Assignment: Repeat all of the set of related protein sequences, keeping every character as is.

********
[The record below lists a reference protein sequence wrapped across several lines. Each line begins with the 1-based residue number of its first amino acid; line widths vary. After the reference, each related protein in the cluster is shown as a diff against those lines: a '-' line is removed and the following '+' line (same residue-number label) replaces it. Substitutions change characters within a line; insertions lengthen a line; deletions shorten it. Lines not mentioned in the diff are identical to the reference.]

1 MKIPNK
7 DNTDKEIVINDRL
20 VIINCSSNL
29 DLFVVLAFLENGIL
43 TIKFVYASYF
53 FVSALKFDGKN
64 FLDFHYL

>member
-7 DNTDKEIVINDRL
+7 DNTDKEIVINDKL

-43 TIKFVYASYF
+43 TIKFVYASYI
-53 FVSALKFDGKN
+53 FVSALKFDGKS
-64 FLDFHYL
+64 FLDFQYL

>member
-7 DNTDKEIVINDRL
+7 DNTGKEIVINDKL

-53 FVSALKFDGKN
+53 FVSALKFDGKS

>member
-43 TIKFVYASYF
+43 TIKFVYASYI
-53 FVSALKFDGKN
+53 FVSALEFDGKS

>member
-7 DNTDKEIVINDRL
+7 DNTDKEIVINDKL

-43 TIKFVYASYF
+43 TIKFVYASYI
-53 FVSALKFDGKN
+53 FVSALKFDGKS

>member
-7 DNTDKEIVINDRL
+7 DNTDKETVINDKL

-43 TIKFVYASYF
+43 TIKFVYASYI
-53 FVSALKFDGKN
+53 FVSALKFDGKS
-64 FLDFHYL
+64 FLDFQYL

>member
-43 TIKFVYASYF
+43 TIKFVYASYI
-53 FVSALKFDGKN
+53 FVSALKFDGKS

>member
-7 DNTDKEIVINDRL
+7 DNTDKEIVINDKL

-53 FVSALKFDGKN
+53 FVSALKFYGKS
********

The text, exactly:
[The record below lists a reference protein sequence wrapped across several lines. Each line begins with the 1-based residue number of its first amino acid; line widths vary. After the reference, each related protein in the cluster is shown as a diff against those lines: a '-' line is removed and the following '+' line (same residue-number label) replaces it. Substitutions change characters within a line; insertions lengthen a line; deletions shorten it. Lines not mentioned in the diff are identical to the reference.]

1 MKIPNK
7 DNTDKEIVINDRL
20 VIINCSSNL
29 DLFVVLAFLENGIL
43 TIKFVYASYF
53 FVSALKFDGKN
64 FLDFHYL

>member
-7 DNTDKEIVINDRL
+7 DNTDKEIVINDKL

-43 TIKFVYASYF
+43 TIKFVYASYI
-53 FVSALKFDGKN
+53 FVSALKFDGKS
-64 FLDFHYL
+64 FLDFQYL

>member
-7 DNTDKEIVINDRL
+7 DNTGKEIVINDKL

-53 FVSALKFDGKN
+53 FVSALKFDGKS

>member
-43 TIKFVYASYF
+43 TIKFVYASYI
-53 FVSALKFDGKN
+53 FVSALEFDGKS

>member
-7 DNTDKEIVINDRL
+7 DNTDKEIVINDKL

-43 TIKFVYASYF
+43 TIKFVYASYI
-53 FVSALKFDGKN
+53 FVSALKFDGKS

>member
-7 DNTDKEIVINDRL
+7 DNTDKETVINDKL

-43 TIKFVYASYF
+43 TIKFVYASYI
-53 FVSALKFDGKN
+53 FVSALKFDGKS
-64 FLDFHYL
+64 FLDFQYL

>member
-43 TIKFVYASYF
+43 TIKFVYASYI
-53 FVSALKFDGKN
+53 FVSALKFDGKS

>member
-7 DNTDKEIVINDRL
+7 DNTDKEIVINDKL

-53 FVSALKFDGKN
+53 FVSALKFYGKS